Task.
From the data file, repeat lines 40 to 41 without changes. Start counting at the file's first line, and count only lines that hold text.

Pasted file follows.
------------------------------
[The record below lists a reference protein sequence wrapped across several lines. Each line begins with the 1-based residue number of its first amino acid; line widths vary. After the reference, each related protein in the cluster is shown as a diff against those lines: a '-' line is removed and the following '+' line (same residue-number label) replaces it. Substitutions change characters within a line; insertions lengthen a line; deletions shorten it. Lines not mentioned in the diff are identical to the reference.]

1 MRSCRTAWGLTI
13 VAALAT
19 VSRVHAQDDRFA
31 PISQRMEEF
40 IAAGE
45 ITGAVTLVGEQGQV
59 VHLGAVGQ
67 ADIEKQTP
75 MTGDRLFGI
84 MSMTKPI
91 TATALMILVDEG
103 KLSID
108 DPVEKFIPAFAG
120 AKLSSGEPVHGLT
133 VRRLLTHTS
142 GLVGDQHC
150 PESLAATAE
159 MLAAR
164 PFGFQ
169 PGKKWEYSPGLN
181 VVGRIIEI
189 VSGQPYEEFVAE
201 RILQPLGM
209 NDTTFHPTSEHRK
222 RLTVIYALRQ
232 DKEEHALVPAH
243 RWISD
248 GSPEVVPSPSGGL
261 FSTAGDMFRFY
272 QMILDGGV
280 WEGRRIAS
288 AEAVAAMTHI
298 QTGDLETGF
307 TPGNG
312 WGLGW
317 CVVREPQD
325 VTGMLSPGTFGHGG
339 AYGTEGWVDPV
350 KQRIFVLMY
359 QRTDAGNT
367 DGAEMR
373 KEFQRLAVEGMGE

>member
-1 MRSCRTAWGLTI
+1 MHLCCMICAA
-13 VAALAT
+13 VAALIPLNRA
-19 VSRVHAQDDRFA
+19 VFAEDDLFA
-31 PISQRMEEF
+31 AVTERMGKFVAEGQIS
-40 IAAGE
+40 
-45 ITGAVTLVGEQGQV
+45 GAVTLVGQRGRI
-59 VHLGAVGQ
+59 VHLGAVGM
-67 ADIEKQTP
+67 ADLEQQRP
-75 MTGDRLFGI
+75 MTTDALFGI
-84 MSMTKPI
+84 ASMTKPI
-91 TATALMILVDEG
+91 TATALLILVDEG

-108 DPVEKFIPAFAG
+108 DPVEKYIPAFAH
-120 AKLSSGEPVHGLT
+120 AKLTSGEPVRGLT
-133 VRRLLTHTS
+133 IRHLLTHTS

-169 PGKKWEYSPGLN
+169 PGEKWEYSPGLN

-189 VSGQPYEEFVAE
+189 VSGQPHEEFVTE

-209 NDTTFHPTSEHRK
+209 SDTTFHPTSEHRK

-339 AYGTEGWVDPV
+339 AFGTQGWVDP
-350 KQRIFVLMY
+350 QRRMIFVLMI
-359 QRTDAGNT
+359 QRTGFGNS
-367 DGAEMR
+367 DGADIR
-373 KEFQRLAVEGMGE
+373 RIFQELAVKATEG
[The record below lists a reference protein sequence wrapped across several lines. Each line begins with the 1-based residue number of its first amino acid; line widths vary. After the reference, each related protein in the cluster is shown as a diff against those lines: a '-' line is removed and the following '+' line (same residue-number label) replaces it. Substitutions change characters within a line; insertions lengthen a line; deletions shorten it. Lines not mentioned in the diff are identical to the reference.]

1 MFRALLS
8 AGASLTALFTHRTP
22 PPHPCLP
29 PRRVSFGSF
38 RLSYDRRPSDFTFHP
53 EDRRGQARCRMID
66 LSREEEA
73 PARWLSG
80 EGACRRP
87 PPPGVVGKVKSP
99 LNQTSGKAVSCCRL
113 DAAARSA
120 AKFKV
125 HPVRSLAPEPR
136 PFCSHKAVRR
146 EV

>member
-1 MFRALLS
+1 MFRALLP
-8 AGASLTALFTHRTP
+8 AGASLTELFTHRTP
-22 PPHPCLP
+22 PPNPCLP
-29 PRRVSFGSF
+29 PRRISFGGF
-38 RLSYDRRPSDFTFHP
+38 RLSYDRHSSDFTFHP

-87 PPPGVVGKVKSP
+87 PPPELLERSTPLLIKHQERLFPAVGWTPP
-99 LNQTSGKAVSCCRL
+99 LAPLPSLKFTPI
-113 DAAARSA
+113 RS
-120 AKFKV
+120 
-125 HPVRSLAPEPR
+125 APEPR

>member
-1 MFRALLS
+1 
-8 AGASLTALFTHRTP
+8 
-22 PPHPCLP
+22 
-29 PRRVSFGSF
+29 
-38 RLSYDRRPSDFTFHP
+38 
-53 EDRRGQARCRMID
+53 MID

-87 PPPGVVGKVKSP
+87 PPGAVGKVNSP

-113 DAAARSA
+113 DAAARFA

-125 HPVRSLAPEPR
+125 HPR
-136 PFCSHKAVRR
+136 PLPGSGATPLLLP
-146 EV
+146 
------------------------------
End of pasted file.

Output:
350 KQRIFVLMY
359 QRTDAGNT